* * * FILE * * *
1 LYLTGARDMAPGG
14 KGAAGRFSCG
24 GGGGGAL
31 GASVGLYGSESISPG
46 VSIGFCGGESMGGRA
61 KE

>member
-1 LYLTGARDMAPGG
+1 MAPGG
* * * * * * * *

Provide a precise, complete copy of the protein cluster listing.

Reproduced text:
1 LYLTGARDMAPGG
14 KGAAGRFSCG
24 GGGGGAL
31 GASVGLYGSESISPG
46 VSIGFCGGESMGGRA
61 KE

>member
-1 LYLTGARDMAPGG
+1 MAPGG